In a lot of cases, you may be out on a trail or in cold conditions that are not ideal for waiting, which means you will need other solutions. If you are still having issues or you need to start the snowmobile right away without waiting, consider the fixes we recommend below. 

battery with multimeter

How To Start A Flooded Snowmobile

Now that you have identified that there is a problem with the various indicators of a flooded engine mentioned above, you can take some steps to solve the issue. Beyond waiting for gas to evaporate, you can rely on a couple of different strategies for restarting for your flooded snowmobile engine. 

  1. Assess the Situation for Floods

Once you have identified one of the issues that cause an engine to flood, you will need to look at all of your options. Depending on where you are, this will determine if you can let the snowmobile sit to evaporate or if you need to take more immediate action to fix the problem. To check for flooding, you will need to remove the hood to gain access to the engine. 

This will give you a better idea of what is going on underneath. If the smell of gas becomes stronger, this is a strong indicator that the engine has been flooded. From here, you can take further action. This is an important step to solving your flooding problem because it prevents you from trying to start it over and over and making the flooding worse. 

  1. Remove Spark Plugs and Start 

One of the most common solutions to starting your flooded snowmobile is to inspect your spark plugs. When an engine floods, these typically get wet with gas, and they are unable to spark or fire to start the engine. To address this problem, you will need to remove them and wipe them dry. Be careful when doing this as the components are fragile and can be broken easily.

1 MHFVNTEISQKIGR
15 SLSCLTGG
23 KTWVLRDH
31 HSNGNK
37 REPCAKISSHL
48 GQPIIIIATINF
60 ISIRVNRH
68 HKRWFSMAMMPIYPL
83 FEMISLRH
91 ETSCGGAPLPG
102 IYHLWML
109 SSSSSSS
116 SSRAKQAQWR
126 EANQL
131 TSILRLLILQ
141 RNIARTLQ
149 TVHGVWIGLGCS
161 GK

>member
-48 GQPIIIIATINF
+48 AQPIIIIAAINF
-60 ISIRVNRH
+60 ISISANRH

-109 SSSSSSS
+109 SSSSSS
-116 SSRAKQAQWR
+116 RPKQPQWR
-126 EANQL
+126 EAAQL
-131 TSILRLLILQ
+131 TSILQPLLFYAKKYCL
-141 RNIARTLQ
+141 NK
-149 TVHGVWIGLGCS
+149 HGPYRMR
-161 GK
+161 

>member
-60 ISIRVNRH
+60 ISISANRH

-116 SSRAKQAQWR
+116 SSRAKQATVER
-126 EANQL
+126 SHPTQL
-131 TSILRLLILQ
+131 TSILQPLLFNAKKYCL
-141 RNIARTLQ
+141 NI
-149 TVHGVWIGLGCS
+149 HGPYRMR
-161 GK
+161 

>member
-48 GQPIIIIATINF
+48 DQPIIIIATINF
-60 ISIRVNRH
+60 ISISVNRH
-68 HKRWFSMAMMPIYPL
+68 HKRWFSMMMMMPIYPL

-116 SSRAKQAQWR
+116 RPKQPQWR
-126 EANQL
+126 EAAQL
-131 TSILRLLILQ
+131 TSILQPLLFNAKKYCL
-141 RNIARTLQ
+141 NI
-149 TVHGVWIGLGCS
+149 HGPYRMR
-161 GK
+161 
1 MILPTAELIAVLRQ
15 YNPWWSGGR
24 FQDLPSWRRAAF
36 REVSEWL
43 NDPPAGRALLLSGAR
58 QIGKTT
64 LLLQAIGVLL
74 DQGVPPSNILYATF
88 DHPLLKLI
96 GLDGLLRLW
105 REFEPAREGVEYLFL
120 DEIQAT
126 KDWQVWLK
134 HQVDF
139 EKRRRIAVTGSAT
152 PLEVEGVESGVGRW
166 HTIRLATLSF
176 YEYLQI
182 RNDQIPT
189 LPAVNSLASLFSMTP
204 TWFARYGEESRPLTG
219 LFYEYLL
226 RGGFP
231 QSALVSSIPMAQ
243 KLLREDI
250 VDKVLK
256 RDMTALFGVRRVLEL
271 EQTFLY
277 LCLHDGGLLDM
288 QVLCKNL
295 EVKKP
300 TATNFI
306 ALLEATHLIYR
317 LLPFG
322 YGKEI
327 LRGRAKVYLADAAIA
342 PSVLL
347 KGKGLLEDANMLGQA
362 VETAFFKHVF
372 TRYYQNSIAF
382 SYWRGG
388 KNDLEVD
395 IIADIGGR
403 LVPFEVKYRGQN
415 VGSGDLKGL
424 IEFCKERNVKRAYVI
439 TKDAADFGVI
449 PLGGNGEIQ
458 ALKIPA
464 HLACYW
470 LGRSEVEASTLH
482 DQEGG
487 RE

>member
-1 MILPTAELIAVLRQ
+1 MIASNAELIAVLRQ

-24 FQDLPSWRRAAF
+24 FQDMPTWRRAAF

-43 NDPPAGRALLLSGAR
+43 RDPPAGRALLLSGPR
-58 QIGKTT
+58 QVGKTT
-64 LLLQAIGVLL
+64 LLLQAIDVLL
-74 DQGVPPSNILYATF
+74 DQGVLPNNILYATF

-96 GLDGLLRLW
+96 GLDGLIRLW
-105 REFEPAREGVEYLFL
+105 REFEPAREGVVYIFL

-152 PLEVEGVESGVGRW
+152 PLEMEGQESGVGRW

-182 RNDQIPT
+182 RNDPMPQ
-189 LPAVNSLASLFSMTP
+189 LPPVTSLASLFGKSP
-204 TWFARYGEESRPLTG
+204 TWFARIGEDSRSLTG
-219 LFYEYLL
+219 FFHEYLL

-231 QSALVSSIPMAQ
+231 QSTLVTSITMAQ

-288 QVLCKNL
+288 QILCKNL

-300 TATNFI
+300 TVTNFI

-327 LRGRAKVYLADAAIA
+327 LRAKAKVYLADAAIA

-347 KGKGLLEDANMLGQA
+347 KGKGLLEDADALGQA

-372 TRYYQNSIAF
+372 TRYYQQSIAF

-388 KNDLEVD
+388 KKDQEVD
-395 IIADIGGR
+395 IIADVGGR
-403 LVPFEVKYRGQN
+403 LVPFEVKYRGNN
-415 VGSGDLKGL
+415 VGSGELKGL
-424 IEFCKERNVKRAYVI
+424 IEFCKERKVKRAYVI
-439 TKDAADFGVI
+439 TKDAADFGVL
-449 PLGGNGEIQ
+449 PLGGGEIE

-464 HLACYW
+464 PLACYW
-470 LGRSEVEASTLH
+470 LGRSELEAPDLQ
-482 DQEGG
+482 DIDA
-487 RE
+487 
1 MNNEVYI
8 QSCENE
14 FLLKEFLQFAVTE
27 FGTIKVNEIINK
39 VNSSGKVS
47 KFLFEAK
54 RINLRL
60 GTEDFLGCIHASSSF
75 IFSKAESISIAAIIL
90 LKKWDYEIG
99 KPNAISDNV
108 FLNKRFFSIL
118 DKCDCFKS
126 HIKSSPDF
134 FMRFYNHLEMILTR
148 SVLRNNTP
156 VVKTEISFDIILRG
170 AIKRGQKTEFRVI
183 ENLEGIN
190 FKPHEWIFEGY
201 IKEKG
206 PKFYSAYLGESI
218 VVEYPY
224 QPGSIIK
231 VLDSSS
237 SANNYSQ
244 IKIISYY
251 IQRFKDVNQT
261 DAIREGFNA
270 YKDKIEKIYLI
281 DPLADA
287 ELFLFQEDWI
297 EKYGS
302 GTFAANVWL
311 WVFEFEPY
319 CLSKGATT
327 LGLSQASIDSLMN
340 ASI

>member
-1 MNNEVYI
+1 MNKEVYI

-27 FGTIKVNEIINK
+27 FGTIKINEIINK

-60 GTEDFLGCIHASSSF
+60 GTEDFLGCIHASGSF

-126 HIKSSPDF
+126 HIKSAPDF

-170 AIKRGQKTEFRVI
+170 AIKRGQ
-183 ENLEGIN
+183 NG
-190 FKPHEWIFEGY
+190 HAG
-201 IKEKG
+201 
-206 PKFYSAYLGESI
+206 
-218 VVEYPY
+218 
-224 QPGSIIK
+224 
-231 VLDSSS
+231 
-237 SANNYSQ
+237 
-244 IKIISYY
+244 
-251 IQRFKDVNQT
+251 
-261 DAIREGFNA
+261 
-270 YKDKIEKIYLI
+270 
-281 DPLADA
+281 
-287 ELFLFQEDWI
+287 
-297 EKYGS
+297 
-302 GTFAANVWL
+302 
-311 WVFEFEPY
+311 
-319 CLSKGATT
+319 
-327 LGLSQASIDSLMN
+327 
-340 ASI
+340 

While the spark plugs are removed, you can also clear out the cylinders which may be full of fuel. This will make it easier to start once more of the excess fuel is removed. To do this, you will want to hold down on the throttle to open it and pull around 15 to 20 times. This will remove additional fuel from the cylinders. You can then replace the dry spark plugs. 

This video does a great job of addressing this issue and showing how it can be resolved. In some cases, you may need to replace the spark plugs if they have been damaged by the fuel. 

  1. Clean and Inspect Carburetor 

Another issue may be fuel or build up in the carburetor, and this should be checked next if the problem isn’t fixed with spark plug changes. The carburetor is the device within the snowmobile that is responsible for mixing the fuel and the air for combustion. When flooding occurs, the carburetor fills with fuel, and this can spill over to the engine. 

If you notice the carburetor is full of gas or is dirty, consider taking it out and properly cleaning it. When cleaning this, using a specific carburetor cleaner as to not damage it. Cleaning will make sure that the fuel can properly make its way to the carburetor without being blocked or overflowing. 

Once you have cleaned it, put it back into place and try restarting the engine. This should solve your problems if the spark plugs didn’t do the trick. This video shows you how to properly clean a snowmobile carburetor. 

Starting a Flooded Snowmobile Engine 

You hope to not flood your snowmobile engine, but if you do, make sure you have the necessary information and solutions to fix the problem. In most cases, you should be able to fix the issue by either waiting it out for evaporation or addressing the spark plugs to make sure they are dry! This will allow for a spark and make starting the engine much easier!